As we go through this holiday season ask yourself if you could see the potential in a homeless family that walked through your front door. You would certainly want to help them, but how? At Hildebrand, we can show you. We can show you what it means to partner with families to help them regain their footing, to help them prepare for the workforce, to build life skills that they may have never learned. We can share with you the excitement we feel every time we “ring the bell” in the office indicating that a family has found a permanent home or even the small victories when we hold a mothers hand as she tell us what it is like to be able to find and keep a job that will help her family remain self-sufficient.

Potential: sometimes it takes an outsider to see it in us. But once they see it, there is no stopping us!

Happy Holidays to all of you! And if you would like to learn more about Hildebrand and our potential please do not hesitate to reach out to us! We are always looking for new friends!

A woman with her three small children.

A Guide for the Journey Home

Before coming to Hildebrand, Arianne* was living in the Days Inn Hotel in Methuen with four of her children. She made the choice to transfer to Hildebrand because she knew the environment was not good for her children. Five people living in the same room makes for a stressful living situation.

“At first, [my children] had a lot of questions, ‘why weren’t we living in a house?’ – they started acting up,” Arianne said of her time in Methuen. When she first came to Hildebrand she was “excited because my kids felt like they were in a home.” At the Days Inn, Arianne and her children lived in one space, without privacy. At Hildebrand, they moved into scattered site shelter, which is an apartment with a fully equipped kitchen and separate bedrooms for mother and children. “Even though we were in shelter,” she said, “to my kids, it was a home.”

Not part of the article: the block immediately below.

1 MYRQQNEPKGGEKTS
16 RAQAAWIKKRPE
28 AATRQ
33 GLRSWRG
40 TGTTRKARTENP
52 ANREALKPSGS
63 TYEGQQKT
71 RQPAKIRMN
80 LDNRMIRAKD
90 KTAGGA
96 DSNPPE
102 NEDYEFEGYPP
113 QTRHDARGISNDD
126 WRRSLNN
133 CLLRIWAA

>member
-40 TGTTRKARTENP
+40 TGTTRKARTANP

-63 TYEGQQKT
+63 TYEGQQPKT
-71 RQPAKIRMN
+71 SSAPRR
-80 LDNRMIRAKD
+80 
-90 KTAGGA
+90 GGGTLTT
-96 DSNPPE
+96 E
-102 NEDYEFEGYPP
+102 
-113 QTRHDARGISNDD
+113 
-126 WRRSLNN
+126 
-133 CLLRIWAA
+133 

When she came to Hildebrand in January of 2014, she said, “I was completely lost, lost apartment, lost job, lost car – I thought everything was lost. Deborah helped provide motivation, more organization. In Methuen, I was just there – I had no guide. When you become homeless, you don’t know what to expect.” In the 20 months Arianne and her family spent with us, she gave birth to her fifth child, went back to school for cosmetology (and finished!), and received section 8 housing.

On her advice to new families entering Hildebrand, she said, “Appreciate it, follow the rules, let the social workers guide you, follow directions to get where you want to. It’s easy – at first I was lost – Hildebrand made such a huge impact.”

Arianne moved into her new apartment in Roslindale on October 1st of this year.